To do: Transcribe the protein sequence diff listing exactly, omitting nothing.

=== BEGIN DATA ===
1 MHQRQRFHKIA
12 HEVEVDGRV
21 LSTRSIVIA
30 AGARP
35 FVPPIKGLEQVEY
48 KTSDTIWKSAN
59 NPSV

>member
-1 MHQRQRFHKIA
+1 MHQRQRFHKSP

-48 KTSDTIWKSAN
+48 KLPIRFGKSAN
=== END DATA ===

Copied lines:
1 MHQRQRFHKIA
12 HEVEVDGRV
21 LSTRSIVIA
30 AGARP
35 FVPPIKGLEQVEY
48 KTSDTIWKSAN
59 NPSV

>member
-1 MHQRQRFHKIA
+1 MHQRQRFHKSP

-48 KTSDTIWKSAN
+48 KLPIRFGKSAN